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Are the digital voice assistants of Google, Apple and Amazon safe for the privacy of their users?

A series of privacy errors in recent months have raised new concerns about the future of digital voice assistants, a growing market considered by some to be the next frontier of computing.

Recent incidents involving devices from Google, Apple and Amazon giants show that despite the strong growth in the market for smart devices and speakers, more work is needed to guarantee consumers protection. of your data when you use this technology.

Apple analyzes conversations recorded by Siri with external companies

Apple said this week it was suspending its “Siri grading” program, in which people listen to conversation fragments to improve voice recognition technology, after the London newspaper The Guardian reported that contractors were listening to confidential medical information, issues criminals and even sexual encounters.

“We are committed to offering a great Siri experience while protecting user privacy,” Apple said in a statement, adding that it would allow consumers to opt for this feature in a future software update.

Experts believe that even today human intervention is necessary to improve these systems.

What about Google?

Google, meanwhile, said it would pause listening and transcription of conversations in the European Union (EU) of its Google Assistant, following a private investigation in Germany.

On its side, Amazon, which has recognized the use of human assistants to improve the artificial intelligence that feeds its Alexa device, recently announced a new feature that makes it easy to erase all recorded information.

Recent cases may give consumers the impression that someone is “listening” to their conversation even if it is rarely true.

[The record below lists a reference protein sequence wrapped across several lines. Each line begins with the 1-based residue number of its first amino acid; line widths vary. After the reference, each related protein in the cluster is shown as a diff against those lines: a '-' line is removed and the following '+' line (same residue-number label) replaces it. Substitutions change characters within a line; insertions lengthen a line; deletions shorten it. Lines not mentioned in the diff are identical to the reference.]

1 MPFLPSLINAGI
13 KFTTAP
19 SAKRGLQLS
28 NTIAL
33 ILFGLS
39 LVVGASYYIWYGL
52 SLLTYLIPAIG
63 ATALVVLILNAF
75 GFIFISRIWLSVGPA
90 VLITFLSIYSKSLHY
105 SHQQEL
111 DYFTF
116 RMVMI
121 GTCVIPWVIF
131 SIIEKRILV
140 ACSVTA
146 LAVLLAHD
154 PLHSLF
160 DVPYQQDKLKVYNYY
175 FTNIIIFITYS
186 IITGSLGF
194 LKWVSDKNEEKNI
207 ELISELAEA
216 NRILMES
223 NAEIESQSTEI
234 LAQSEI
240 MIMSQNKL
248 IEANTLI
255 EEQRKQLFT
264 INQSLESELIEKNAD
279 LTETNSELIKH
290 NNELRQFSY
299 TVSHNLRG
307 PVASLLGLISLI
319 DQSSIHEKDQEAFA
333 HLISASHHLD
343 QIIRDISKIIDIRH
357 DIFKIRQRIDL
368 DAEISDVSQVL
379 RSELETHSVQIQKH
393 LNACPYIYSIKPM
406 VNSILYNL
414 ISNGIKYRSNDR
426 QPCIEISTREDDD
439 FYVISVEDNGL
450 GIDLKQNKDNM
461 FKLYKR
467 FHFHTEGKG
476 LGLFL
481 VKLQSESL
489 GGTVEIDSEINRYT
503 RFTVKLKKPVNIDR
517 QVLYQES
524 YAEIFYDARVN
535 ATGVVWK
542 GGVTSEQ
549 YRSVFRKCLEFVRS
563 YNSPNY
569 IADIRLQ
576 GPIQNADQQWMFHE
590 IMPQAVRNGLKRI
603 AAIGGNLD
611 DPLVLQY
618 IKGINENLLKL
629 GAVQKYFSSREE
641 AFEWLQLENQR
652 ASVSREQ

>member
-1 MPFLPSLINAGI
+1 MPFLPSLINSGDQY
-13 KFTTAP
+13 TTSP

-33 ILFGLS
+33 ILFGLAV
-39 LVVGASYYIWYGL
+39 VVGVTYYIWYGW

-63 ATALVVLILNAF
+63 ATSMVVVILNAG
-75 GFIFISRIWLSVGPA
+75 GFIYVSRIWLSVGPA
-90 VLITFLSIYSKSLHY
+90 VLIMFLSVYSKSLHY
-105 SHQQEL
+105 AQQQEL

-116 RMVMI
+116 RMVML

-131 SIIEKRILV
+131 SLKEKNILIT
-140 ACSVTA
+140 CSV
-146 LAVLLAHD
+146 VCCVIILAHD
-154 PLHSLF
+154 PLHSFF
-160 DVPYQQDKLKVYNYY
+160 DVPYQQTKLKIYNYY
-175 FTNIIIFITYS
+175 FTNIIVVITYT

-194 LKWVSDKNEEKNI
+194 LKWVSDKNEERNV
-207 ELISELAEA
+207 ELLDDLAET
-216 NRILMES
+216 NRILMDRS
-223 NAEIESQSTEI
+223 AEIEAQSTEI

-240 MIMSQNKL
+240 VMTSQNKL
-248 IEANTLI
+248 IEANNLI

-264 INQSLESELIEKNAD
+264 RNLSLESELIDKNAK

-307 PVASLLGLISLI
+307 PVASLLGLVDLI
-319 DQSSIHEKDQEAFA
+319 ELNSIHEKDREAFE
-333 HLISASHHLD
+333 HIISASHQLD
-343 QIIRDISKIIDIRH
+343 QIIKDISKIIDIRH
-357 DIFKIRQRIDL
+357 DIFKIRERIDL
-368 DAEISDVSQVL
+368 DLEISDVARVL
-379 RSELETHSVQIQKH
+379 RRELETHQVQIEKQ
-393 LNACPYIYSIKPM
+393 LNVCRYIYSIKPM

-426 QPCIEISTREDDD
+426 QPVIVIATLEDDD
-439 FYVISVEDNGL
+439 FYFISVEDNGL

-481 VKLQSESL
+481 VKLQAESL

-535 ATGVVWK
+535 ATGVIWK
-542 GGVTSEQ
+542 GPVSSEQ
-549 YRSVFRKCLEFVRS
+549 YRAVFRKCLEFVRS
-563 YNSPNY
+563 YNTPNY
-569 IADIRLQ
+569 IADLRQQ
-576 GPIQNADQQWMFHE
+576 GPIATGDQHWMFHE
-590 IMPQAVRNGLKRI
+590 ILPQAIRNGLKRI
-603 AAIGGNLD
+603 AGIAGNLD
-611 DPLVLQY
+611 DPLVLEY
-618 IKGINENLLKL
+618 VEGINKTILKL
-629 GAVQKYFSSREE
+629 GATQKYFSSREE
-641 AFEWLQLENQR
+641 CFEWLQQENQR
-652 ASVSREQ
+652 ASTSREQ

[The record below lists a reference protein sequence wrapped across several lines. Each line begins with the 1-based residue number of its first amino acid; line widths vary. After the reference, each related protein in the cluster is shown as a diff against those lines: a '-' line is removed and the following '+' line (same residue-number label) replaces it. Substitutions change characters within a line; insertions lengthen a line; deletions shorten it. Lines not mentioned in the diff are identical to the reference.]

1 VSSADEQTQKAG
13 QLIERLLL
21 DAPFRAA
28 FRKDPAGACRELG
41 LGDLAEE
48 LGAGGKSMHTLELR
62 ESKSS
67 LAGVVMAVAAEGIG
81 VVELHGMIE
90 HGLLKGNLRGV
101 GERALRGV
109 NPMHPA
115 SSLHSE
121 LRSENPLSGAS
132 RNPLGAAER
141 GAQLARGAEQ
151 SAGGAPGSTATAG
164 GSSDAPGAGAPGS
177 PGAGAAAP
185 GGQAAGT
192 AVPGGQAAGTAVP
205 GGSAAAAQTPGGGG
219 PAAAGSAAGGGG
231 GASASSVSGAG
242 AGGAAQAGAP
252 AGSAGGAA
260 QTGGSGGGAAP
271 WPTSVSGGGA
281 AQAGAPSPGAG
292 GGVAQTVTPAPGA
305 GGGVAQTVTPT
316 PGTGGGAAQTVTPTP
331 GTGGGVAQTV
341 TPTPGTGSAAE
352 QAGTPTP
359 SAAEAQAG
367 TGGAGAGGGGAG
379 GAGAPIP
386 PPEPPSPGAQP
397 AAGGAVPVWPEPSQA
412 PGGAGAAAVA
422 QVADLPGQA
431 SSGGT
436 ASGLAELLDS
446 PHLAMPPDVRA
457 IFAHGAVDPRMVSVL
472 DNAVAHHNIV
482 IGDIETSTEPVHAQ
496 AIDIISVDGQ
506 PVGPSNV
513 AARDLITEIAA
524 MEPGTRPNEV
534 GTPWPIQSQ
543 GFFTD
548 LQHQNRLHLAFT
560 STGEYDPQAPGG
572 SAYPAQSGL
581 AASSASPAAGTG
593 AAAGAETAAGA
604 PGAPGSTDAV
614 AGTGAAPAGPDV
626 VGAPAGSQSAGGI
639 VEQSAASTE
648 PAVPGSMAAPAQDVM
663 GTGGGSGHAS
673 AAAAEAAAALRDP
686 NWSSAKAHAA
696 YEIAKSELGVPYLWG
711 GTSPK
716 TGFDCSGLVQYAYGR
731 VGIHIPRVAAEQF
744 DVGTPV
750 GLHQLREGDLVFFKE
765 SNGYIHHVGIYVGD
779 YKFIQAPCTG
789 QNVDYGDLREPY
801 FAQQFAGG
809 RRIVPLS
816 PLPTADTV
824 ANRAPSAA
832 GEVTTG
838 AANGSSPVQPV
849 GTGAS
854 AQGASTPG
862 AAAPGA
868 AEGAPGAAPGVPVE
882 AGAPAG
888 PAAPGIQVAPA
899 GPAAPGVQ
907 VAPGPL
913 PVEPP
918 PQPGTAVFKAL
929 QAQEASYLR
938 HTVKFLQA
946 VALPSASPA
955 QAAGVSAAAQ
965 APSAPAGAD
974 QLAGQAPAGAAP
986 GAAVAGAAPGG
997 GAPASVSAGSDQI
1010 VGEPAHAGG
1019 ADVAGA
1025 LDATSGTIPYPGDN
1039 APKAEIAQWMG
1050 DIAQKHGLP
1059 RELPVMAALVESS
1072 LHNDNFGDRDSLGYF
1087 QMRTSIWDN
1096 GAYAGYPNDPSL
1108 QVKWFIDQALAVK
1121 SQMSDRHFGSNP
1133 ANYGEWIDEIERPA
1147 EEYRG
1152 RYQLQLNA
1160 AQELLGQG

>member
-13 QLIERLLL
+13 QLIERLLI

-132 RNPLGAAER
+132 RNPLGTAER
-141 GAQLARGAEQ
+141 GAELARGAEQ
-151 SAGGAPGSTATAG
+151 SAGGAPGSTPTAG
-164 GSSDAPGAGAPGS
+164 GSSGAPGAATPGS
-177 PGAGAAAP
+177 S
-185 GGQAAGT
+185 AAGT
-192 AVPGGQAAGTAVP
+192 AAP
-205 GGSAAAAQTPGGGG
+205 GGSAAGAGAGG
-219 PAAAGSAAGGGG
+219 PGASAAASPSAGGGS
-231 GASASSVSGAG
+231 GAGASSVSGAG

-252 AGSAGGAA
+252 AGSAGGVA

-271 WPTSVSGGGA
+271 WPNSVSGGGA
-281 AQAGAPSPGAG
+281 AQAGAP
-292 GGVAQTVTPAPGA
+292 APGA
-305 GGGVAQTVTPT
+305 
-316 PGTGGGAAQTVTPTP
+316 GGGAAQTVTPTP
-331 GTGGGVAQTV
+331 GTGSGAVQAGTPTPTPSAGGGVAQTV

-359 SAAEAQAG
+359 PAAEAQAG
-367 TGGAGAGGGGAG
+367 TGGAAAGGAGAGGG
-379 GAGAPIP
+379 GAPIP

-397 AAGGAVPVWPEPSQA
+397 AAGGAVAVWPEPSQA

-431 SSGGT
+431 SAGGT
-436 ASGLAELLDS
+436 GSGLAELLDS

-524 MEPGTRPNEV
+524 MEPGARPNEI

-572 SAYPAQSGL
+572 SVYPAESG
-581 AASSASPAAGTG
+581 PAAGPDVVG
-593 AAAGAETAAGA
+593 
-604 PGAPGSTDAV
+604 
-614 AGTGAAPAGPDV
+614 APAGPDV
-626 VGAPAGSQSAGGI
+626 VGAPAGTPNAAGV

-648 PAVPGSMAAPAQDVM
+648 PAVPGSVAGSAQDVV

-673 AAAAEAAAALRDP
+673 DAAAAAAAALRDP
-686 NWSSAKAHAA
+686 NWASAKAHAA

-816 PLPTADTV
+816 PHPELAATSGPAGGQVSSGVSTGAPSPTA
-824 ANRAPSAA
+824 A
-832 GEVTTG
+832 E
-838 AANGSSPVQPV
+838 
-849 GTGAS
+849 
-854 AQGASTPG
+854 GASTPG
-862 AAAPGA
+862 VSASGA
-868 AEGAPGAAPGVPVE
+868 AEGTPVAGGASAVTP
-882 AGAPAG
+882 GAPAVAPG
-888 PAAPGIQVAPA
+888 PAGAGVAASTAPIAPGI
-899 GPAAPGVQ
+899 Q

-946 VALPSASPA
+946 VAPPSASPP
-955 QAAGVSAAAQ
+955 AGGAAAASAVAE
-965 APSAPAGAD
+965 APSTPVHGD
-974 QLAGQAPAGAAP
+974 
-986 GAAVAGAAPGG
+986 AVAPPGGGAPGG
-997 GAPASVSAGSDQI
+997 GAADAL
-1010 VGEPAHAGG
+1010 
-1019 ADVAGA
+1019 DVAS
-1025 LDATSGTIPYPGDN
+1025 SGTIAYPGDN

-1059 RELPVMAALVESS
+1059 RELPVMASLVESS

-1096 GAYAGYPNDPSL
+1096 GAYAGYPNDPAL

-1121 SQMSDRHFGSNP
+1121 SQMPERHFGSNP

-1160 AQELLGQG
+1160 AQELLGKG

“From a technological perspective it is not surprising that these companies use humans to write down this data, because the machines are not good enough to understand everything”, said Florian Schaub, a professor at a University of Michigan specializing in computer-to-computer interaction. Humans and who has done research on digital assistants.

“The problem is that people do not expect it and it is not communicated to them transparently”, he said.

Carolina Milanesi, a technology analyst at Creative Strategies, agrees that human beings are needed to improve technology.

“People have a somewhat unrealistic expectation that these assistants will improve by magic, that the machine could learn and be better by itself, but we are still in the beginning of AI (artificial intelligence), and human intervention remains important”, he said.

According to the research firm eMarketer, about 112 million people – a third of the population of the United States – will use a voice assistant at least once a month on a device, several powered by AI for searches, listening to music and news or information.

A Microsoft survey of consumers in five countries found that 80% were satisfied with their experience with digital assistants. But 41% of respondents said they had concerns about privacy, trust and listening.

Unfounded fears?

Some of the fears surrounding smart speakers are based on false assumptions, analysts said.

The devices do not record or transmit information until they are “activated” with a keyword or phrases such as “Hey, Siri” or “Alexa”.

But, “there is always a risk of false activation”, Schaub said.

“They have to rely on the device and the device manufacturer that the microphone is only processing locally until the word that orders the activation is heard.”

Ryan Calo, co-director of the Technology Policy Laboratory at the University of Washington, said that although the devices are not listening, there is still concern about the possible access to conversations.

“If employees are listening to things that they should not have access to, that is a true red alert flag, it is bad practice”, Calo said.


Also published on Medium.

Published inTechnology

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